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Residing in the Past: Space, Identity, and Dorm Culture at Bryn Mawr College

The Economy of Space: Accounting for Space

Pembroke Hall Floor Plan

From "Academic Plans and Buildings," Pembroke Hall's pricing and layout.


The disparity between living spaces was highly visible to students within their own communities. Each student recieved a copy of the "Academic Buildings and Residencies" handbook, complete with dorm floor plans and pricing. In an asterisked aside at the bottom of the page for the "Halls of Residence" section, there is a note that stipulates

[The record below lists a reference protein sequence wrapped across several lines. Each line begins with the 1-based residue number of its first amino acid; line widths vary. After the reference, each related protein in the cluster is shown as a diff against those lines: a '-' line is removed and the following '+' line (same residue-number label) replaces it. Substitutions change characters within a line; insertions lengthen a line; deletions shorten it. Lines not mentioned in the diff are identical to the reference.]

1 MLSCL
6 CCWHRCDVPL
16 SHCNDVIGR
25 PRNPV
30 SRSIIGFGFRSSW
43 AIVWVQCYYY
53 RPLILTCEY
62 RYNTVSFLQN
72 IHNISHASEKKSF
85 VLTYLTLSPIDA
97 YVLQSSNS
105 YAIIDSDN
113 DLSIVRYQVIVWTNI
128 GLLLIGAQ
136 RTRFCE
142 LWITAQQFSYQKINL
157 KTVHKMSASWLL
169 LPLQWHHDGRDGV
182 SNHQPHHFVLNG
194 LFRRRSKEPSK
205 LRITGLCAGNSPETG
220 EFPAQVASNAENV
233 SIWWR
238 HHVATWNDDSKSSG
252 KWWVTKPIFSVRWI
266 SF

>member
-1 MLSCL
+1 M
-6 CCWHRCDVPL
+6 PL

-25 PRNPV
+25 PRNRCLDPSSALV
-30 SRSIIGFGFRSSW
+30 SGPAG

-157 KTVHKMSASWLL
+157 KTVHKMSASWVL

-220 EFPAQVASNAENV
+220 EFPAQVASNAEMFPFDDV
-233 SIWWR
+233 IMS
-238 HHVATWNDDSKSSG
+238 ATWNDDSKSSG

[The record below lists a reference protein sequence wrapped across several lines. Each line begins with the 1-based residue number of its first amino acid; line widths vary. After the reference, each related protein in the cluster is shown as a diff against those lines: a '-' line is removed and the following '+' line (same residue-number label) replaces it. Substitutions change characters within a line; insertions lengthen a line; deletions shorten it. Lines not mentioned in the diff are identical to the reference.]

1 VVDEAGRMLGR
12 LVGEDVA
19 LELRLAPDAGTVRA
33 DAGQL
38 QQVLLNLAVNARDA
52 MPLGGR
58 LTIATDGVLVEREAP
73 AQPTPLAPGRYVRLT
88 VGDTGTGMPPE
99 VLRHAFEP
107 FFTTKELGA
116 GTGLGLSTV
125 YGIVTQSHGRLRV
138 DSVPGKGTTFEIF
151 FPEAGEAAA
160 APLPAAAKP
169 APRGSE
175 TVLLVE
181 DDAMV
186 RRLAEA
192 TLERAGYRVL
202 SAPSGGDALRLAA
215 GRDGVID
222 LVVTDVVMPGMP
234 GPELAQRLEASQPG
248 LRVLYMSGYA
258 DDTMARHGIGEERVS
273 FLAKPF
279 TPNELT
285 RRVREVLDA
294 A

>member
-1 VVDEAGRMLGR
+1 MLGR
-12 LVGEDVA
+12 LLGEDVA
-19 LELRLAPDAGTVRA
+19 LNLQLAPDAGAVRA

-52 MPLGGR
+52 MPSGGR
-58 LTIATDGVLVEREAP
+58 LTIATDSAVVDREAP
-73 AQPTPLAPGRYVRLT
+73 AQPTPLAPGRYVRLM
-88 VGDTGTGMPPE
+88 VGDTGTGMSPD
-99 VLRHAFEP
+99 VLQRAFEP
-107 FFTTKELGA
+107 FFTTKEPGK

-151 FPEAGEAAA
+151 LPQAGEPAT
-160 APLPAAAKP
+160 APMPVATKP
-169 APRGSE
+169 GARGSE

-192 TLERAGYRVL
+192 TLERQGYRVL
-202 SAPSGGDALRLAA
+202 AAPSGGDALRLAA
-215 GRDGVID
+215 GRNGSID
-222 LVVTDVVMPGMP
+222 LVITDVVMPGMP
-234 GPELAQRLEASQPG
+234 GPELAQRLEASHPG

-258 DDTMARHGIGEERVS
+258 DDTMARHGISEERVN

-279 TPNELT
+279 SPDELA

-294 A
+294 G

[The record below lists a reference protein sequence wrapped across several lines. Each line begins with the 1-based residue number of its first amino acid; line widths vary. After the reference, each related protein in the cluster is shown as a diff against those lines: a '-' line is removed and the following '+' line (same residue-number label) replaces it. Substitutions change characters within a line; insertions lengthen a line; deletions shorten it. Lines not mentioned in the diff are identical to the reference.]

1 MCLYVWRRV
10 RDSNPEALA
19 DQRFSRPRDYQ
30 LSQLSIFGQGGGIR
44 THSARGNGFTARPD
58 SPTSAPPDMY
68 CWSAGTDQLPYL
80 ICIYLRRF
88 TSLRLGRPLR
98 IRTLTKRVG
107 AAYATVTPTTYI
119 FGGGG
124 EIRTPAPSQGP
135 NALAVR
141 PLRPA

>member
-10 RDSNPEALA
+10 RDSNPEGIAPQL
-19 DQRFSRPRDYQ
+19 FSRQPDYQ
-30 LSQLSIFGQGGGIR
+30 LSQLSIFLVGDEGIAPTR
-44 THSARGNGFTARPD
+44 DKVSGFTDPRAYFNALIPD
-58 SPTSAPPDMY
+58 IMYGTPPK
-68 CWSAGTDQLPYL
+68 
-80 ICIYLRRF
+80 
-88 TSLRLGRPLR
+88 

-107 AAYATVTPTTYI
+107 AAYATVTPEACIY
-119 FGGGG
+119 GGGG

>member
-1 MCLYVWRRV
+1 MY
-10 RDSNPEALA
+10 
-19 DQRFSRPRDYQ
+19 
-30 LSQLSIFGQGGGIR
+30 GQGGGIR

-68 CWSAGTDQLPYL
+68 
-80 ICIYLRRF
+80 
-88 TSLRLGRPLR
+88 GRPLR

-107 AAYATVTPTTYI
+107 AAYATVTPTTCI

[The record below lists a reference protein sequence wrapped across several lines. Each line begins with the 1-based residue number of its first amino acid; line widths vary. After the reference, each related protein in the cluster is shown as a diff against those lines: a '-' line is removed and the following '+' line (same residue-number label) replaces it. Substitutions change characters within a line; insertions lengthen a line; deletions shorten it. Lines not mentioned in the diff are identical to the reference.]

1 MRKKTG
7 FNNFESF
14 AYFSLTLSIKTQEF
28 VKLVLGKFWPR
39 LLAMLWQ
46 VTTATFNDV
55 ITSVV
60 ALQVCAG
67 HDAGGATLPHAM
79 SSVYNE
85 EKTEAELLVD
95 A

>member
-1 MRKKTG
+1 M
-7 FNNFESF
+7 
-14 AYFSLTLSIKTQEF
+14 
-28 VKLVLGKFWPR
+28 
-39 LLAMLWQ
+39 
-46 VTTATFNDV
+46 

In about one-sixth of the college rooms the rent is $100, making the cost of board, residence, and tutition for undergraduate students $500; but students desiring to apply for rooms at $100 must file a statement at the president's office that they are unable to afford rooms at a higher price.

The publicness of this declaration (as, while it is made to the president's office, this request in conjunction with the floorplans could easily determine who would be paying the lowest rate with demonstrated need) suggests that even within in the Bryn Mawr community there were varied degrees of access.